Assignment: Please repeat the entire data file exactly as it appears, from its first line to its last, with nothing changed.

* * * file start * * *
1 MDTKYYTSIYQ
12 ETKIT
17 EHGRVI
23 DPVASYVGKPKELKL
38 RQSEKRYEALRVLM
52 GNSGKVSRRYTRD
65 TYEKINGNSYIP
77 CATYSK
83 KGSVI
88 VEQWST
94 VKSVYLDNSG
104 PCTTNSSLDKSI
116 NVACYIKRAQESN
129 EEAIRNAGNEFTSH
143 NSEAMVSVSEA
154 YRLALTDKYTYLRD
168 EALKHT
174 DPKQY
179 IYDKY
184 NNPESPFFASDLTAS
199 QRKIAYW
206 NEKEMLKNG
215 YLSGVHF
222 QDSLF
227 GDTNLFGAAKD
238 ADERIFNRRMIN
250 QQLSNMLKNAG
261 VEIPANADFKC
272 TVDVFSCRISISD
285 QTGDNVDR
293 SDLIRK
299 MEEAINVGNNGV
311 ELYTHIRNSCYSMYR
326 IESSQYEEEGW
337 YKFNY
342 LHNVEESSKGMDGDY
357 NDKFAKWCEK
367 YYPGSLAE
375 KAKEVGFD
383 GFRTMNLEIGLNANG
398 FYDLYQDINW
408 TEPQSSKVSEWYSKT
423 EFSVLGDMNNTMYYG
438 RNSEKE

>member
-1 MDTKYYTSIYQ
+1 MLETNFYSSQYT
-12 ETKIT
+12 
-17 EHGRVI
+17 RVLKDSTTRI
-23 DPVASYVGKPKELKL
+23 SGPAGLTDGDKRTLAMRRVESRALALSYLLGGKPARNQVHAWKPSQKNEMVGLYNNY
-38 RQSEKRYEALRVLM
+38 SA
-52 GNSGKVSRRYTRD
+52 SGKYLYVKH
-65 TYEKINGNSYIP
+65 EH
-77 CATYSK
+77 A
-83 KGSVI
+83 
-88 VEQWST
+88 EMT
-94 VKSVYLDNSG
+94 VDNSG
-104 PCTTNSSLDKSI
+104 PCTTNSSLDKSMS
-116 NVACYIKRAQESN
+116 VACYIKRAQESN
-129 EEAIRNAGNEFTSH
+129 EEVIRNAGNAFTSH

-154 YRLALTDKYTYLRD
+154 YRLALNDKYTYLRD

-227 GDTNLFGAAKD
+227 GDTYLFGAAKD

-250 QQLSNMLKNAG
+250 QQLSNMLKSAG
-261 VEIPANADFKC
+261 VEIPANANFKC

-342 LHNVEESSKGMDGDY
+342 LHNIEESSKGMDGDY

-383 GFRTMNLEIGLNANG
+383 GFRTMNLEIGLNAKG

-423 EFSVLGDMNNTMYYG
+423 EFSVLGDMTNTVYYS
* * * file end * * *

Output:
1 MDTKYYTSIYQ
12 ETKIT
17 EHGRVI
23 DPVASYVGKPKELKL
38 RQSEKRYEALRVLM
52 GNSGKVSRRYTRD
65 TYEKINGNSYIP
77 CATYSK
83 KGSVI
88 VEQWST
94 VKSVYLDNSG
104 PCTTNSSLDKSI
116 NVACYIKRAQESN
129 EEAIRNAGNEFTSH
143 NSEAMVSVSEA
154 YRLALTDKYTYLRD
168 EALKHT
174 DPKQY
179 IYDKY
184 NNPESPFFASDLTAS
199 QRKIAYW
206 NEKEMLKNG
215 YLSGVHF
222 QDSLF
227 GDTNLFGAAKD
238 ADERIFNRRMIN
250 QQLSNMLKNAG
261 VEIPANADFKC
272 TVDVFSCRISISD
285 QTGDNVDR
293 SDLIRK
299 MEEAINVGNNGV
311 ELYTHIRNSCYSMYR
326 IESSQYEEEGW
337 YKFNY
342 LHNVEESSKGMDGDY
357 NDKFAKWCEK
367 YYPGSLAE
375 KAKEVGFD
383 GFRTMNLEIGLNANG
398 FYDLYQDINW
408 TEPQSSKVSEWYSKT
423 EFSVLGDMNNTMYYG
438 RNSEKE

>member
-1 MDTKYYTSIYQ
+1 MLETNFYSSQYT
-12 ETKIT
+12 
-17 EHGRVI
+17 RVLKDSTTRI
-23 DPVASYVGKPKELKL
+23 SGPAGLTDGDKRTLAMRRVESRALALSYLLGGKPARNQVHAWKPSQKNEMVGLYNNY
-38 RQSEKRYEALRVLM
+38 SA
-52 GNSGKVSRRYTRD
+52 SGKYLYVKH
-65 TYEKINGNSYIP
+65 EH
-77 CATYSK
+77 A
-83 KGSVI
+83 
-88 VEQWST
+88 EMT
-94 VKSVYLDNSG
+94 VDNSG
-104 PCTTNSSLDKSI
+104 PCTTNSSLDKSMS
-116 NVACYIKRAQESN
+116 VACYIKRAQESN
-129 EEAIRNAGNEFTSH
+129 EEVIRNAGNAFTSH

-154 YRLALTDKYTYLRD
+154 YRLALNDKYTYLRD

-227 GDTNLFGAAKD
+227 GDTYLFGAAKD

-250 QQLSNMLKNAG
+250 QQLSNMLKSAG
-261 VEIPANADFKC
+261 VEIPANANFKC

-342 LHNVEESSKGMDGDY
+342 LHNIEESSKGMDGDY

-383 GFRTMNLEIGLNANG
+383 GFRTMNLEIGLNAKG

-423 EFSVLGDMNNTMYYG
+423 EFSVLGDMTNTVYYS